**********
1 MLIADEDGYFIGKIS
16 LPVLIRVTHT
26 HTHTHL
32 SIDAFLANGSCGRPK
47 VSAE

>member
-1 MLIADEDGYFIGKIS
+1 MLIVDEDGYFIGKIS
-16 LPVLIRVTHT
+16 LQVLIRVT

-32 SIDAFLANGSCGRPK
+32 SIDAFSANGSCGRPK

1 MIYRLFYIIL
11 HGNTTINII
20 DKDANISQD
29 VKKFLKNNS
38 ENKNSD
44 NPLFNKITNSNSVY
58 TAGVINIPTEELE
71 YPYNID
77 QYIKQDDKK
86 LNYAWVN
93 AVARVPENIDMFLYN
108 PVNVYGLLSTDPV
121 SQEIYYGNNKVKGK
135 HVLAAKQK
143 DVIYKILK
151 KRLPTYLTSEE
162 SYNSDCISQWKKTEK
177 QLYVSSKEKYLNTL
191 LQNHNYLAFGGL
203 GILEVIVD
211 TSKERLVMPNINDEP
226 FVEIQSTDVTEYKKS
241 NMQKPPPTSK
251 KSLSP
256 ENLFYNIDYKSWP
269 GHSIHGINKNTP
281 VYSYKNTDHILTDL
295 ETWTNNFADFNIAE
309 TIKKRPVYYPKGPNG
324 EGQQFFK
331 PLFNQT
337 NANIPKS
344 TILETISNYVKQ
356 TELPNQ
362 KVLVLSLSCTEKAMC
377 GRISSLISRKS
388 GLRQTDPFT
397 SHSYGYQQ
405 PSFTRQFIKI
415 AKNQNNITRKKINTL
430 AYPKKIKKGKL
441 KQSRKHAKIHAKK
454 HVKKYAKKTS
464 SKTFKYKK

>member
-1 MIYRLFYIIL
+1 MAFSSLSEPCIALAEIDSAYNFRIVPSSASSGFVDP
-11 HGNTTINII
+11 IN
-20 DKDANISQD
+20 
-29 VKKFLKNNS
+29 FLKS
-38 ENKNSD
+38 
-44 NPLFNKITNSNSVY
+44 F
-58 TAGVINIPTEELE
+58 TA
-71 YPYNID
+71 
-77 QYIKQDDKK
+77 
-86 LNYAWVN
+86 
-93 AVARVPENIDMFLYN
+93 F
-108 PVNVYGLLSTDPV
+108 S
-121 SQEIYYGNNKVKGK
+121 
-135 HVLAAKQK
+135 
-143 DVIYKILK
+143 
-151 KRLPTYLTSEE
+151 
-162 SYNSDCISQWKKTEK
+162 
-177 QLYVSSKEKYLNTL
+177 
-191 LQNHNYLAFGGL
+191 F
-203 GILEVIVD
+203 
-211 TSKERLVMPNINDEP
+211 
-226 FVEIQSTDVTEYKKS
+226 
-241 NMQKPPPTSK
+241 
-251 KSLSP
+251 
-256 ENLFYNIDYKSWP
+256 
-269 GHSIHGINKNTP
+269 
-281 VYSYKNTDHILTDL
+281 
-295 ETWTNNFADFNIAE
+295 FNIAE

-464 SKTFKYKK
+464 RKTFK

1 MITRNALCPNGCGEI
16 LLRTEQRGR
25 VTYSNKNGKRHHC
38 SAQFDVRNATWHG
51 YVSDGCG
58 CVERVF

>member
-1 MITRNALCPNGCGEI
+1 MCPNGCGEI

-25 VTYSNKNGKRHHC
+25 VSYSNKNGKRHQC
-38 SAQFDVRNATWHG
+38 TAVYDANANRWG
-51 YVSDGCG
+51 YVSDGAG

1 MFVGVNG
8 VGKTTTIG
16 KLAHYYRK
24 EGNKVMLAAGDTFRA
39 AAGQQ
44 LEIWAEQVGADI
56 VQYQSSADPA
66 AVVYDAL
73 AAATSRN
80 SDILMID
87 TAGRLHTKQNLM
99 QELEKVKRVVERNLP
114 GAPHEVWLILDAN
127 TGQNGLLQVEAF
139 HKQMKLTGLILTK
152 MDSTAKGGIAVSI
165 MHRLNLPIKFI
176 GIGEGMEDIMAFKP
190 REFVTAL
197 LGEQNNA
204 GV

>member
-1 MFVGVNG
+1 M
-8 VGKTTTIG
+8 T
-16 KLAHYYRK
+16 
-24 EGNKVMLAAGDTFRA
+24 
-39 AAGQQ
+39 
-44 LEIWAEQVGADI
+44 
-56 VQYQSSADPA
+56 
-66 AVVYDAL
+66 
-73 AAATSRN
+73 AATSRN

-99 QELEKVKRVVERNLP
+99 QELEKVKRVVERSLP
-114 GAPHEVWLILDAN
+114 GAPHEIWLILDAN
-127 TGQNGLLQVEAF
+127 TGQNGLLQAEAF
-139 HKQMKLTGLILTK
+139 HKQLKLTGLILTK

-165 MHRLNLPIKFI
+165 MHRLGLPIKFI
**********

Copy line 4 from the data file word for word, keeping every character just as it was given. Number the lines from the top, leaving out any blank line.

32 SIDAFLANGSCGRPK